Cameron Neylon
What would scholarly communications look like if we invented it today? - http://cameronneylon.net/blog...
If we imagine what the specification for building a scholarly communications system would look like there are some fairly obvious things we would want it to enable. Registration of priority, archival, re-use and replication, and filtering. Some of these the current system can do well, some of them not so. Can thinking about how we would design a system from the ground up help us to think about what we can do today to build a better and more effective record? - Cameron Neylon
So (she wonders clambering back onto her soapbox), should this system include an educational component? I imagine for practicing scientists, the answer is likely "no" -- the system should first serve the needs of scientists, and related systems serve the needs of educators. But I also imagine that in use, they will connect, much the way pubmed is used by scientists who never see patients and PAs looking up how to treat some pathology. - Mickey Schafer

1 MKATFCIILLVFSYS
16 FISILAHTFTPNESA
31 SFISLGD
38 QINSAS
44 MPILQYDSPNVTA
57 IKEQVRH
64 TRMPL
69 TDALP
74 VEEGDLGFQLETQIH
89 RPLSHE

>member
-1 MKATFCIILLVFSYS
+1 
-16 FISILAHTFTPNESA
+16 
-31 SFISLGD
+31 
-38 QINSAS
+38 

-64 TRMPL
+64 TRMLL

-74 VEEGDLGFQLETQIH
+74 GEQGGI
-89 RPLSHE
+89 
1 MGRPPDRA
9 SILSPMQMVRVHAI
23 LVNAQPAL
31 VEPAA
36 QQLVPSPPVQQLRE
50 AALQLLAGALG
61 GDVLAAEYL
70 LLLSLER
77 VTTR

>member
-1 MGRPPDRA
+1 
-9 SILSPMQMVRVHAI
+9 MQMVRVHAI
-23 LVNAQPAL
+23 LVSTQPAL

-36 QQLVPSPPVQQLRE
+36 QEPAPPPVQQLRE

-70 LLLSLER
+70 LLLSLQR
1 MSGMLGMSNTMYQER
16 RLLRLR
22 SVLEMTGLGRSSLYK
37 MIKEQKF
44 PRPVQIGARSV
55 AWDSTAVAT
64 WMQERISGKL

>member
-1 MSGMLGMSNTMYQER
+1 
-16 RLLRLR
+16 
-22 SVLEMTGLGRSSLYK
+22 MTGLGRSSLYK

I would very much hope so (to me engagement and education are closely linked). It's clearly an area where we could do a lot better. - Cameron Neylon from twhirl
I am currently setting up a demo for a platform of the kind you described: http://www.science3point0.com/coasped... is a wiki that primarily addresses step 1 and provides a basis for step 2 (just remains to be configured). Not so sure what you had in mind exactly with step 3 but I think the watchlist functionality of wikis comes close. There are some important technical hurdles for some... more... - Daniel Mietchen
Daniel, just a brief look, but seeing one of your bugs at the bottom (the title issue) is this something that Samuel L solved in his GSOC project with Egon? I'm wondering whether Semantic Media Wiki (or some of the Simile tools) might also be an interesting lens. Hmmm... - Cameron Neylon
Sally Church
Congratulations Sally! - Martin Fenner
Congrats! Well done! - Anne Bouey